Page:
Tomorrow is the last day before the old round pound rolls out of general circulation - with hundreds of millions of coins still to be handed in.
While some stores will let people continue spending their round pounds for a limited extra period, the coins will no longer be legal tender from midnight on Sunday.
Around 400 to 450m old round coins are still lying around in wallets, pockets and piggy banks up and down the country, after people have been returning old pound coins at a rate of up to 60m per week.
NatWest said it has seen a rush of people offloading their old round pounds.
It said in the in the first week of October there was an 80 per cent increase in the number of £1 coins being deposited at NatWest branches, with over 5.5m pound coins deposited through coin machines, an increase of 2m coins compared with the normal weekly average of just over 3m.
Carl Foster, head of coins at NatWest, said: ‘We’ve seen a large increase in the number of coins being brought into branch in the last couple of weeks as customers empty their piggy banks not just of round pound coins but of all their loose change.’
NatWest said the total number of coins deposited rose to 34.5m in the first week of October, compared to just over 24m coins received over a week in September.
Major banks and building societies have said they will continue to accept deposits of the old round pound after the deadline on Sunday, October 15.
People can also deposit them into any of their usual high street banks through the Post Office after this date.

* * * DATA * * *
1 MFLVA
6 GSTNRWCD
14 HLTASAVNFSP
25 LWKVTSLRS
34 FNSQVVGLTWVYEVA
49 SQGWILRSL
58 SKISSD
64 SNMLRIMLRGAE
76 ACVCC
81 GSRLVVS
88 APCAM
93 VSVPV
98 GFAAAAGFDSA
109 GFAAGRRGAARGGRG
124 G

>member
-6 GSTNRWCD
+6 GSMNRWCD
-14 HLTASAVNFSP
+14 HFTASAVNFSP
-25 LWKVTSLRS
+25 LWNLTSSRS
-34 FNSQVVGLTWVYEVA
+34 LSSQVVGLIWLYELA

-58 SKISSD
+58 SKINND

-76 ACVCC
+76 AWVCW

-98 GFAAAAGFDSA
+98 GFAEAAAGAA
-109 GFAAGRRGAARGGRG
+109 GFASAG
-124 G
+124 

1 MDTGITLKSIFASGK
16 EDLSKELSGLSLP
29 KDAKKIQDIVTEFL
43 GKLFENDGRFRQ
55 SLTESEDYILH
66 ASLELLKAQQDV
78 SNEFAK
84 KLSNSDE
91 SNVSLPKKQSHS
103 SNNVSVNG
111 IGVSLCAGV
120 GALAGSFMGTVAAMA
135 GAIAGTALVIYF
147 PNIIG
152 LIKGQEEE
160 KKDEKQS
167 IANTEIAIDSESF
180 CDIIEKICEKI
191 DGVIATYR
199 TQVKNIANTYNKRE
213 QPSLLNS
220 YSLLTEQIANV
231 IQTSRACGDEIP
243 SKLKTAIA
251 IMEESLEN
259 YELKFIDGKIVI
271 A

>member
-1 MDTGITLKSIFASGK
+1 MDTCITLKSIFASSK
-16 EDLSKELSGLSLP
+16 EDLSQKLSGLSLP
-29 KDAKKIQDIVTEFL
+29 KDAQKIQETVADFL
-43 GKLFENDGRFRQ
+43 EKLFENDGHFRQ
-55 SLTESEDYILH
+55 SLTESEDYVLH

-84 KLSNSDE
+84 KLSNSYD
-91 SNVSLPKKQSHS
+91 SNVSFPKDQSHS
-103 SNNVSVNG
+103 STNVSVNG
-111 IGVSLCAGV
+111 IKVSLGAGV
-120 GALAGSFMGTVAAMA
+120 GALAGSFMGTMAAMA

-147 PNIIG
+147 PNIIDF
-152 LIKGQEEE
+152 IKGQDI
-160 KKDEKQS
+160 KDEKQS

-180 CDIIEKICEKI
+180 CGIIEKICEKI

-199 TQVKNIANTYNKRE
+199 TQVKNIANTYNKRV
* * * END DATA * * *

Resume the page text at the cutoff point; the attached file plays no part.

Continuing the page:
Martin Kearsley, banking services director at the Post Office, said: “Thanks to an agreement with all UK high street banks, everyone can deposit old pound coins into their usual high street bank account at their local Post Office branch.”
Some major stores have said they will give shoppers an extra window of opportunity to spend up their old pound coins after October 15.
Iceland and Poundland have said they will continue to accept the old round pound until October 31, while Tesco has said it will continue accepting the old-style coins for a week after the October 15 deadline.
One pound coins were first launched on April 21 1983 to replace £1 notes. The Royal Mint has produced more than 2bn round pound coins since that time.
The new 12-sided pound coin, which resembles the old threepenny bit, entered circulation in March and boasts new high-tech security features to thwart counterfeiters.
The production of the new coins follows concerns about round pounds being vulnerable to sophisticated counterfeiters. Around one in every 30 old-style pound coins in people’s change in recent years has been fake.
Trade bodies say the industry has been working hard to update machines in time for the deadline. But there may be some cases where people find they are caught short.
The British Parking Association has said it is confident that the majority of parking machines are ready or will be ready to accept the new £1 coin, while the Automatic Vending Association (AVA) said it believes all machines owned by its members are now accepting the new coin.